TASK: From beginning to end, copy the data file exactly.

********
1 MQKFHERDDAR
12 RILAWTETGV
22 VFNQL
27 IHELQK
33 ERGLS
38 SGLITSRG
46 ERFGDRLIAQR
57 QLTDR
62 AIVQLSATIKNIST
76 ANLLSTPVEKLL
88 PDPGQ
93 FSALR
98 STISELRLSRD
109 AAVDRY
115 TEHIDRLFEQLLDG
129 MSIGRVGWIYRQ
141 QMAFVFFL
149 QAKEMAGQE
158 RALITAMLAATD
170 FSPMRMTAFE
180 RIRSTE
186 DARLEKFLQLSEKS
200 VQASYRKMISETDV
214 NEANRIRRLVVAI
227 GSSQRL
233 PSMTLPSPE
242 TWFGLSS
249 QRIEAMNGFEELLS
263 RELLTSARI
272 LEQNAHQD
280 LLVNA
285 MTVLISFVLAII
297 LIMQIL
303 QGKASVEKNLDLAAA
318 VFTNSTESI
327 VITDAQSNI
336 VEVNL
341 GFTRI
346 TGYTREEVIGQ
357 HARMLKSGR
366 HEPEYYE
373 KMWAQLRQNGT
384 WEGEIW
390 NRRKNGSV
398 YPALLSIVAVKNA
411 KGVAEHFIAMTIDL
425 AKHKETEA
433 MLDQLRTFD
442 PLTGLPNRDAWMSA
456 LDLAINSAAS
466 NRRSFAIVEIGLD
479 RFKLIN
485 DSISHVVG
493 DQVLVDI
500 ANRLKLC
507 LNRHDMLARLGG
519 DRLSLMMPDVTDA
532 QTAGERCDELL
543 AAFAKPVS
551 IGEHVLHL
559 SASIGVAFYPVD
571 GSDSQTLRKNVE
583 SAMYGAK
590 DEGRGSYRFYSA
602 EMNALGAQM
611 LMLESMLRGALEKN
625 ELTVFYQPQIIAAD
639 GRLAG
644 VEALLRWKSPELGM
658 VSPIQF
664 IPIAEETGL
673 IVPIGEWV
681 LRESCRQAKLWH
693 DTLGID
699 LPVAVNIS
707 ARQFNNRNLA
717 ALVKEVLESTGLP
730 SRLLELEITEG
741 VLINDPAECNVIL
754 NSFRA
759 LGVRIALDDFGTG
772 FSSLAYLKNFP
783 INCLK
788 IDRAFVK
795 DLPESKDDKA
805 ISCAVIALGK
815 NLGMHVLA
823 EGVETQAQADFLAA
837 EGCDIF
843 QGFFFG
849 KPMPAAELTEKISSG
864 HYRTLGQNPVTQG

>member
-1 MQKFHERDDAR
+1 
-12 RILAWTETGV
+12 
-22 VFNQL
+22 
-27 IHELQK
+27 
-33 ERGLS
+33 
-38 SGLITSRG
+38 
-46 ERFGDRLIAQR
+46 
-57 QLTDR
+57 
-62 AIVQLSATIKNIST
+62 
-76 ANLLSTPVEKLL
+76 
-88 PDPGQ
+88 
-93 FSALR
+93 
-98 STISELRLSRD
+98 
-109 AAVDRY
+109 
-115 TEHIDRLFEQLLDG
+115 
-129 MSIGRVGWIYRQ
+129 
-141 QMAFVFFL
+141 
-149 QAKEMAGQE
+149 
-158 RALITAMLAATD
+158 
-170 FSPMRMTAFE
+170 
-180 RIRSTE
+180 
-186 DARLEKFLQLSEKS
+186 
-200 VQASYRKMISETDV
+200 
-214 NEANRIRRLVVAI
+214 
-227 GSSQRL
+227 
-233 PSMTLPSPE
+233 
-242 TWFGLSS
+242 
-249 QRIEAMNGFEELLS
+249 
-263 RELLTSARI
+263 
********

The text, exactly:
1 MQKFHERDDAR
12 RILAWTETGV
22 VFNQL
27 IHELQK
33 ERGLS
38 SGLITSRG
46 ERFGDRLIAQR
57 QLTDR
62 AIVQLSATIKNIST
76 ANLLSTPVEKLL
88 PDPGQ
93 FSALR
98 STISELRLSRD
109 AAVDRY
115 TEHIDRLFEQLLDG
129 MSIGRVGWIYRQ
141 QMAFVFFL
149 QAKEMAGQE
158 RALITAMLAATD
170 FSPMRMTAFE
180 RIRSTE
186 DARLEKFLQLSEKS
200 VQASYRKMISETDV
214 NEANRIRRLVVAI
227 GSSQRL
233 PSMTLPSPE
242 TWFGLSS
249 QRIEAMNGFEELLS
263 RELLTSARI
272 LEQNAHQD
280 LLVNA
285 MTVLISFVLAII
297 LIMQIL
303 QGKASVEKNLDLAAA
318 VFTNSTESI
327 VITDAQSNI
336 VEVNL
341 GFTRI
346 TGYTREEVIGQ
357 HARMLKSGR
366 HEPEYYE
373 KMWAQLRQNGT
384 WEGEIW
390 NRRKNGSV
398 YPALLSIVAVKNA
411 KGVAEHFIAMTIDL
425 AKHKETEA
433 MLDQLRTFD
442 PLTGLPNRDAWMSA
456 LDLAINSAAS
466 NRRSFAIVEIGLD
479 RFKLIN
485 DSISHVVG
493 DQVLVDI
500 ANRLKLC
507 LNRHDMLARLGG
519 DRLSLMMPDVTDA
532 QTAGERCDELL
543 AAFAKPVS
551 IGEHVLHL
559 SASIGVAFYPVD
571 GSDSQTLRKNVE
583 SAMYGAK
590 DEGRGSYRFYSA
602 EMNALGAQM
611 LMLESMLRGALEKN
625 ELTVFYQPQIIAAD
639 GRLAG
644 VEALLRWKSPELGM
658 VSPIQF
664 IPIAEETGL
673 IVPIGEWV
681 LRESCRQAKLWH
693 DTLGID
699 LPVAVNIS
707 ARQFNNRNLA
717 ALVKEVLESTGLP
730 SRLLELEITEG
741 VLINDPAECNVIL
754 NSFRA
759 LGVRIALDDFGTG
772 FSSLAYLKNFP
783 INCLK
788 IDRAFVK
795 DLPESKDDKA
805 ISCAVIALGK
815 NLGMHVLA
823 EGVETQAQADFLAA
837 EGCDIF
843 QGFFFG
849 KPMPAAELTEKISSG
864 HYRTLGQNPVTQG

>member
-1 MQKFHERDDAR
+1 
-12 RILAWTETGV
+12 
-22 VFNQL
+22 
-27 IHELQK
+27 
-33 ERGLS
+33 
-38 SGLITSRG
+38 
-46 ERFGDRLIAQR
+46 
-57 QLTDR
+57 
-62 AIVQLSATIKNIST
+62 
-76 ANLLSTPVEKLL
+76 
-88 PDPGQ
+88 
-93 FSALR
+93 
-98 STISELRLSRD
+98 
-109 AAVDRY
+109 
-115 TEHIDRLFEQLLDG
+115 
-129 MSIGRVGWIYRQ
+129 
-141 QMAFVFFL
+141 
-149 QAKEMAGQE
+149 
-158 RALITAMLAATD
+158 
-170 FSPMRMTAFE
+170 
-180 RIRSTE
+180 
-186 DARLEKFLQLSEKS
+186 
-200 VQASYRKMISETDV
+200 
-214 NEANRIRRLVVAI
+214 
-227 GSSQRL
+227 
-233 PSMTLPSPE
+233 
-242 TWFGLSS
+242 
-249 QRIEAMNGFEELLS
+249 
-263 RELLTSARI
+263 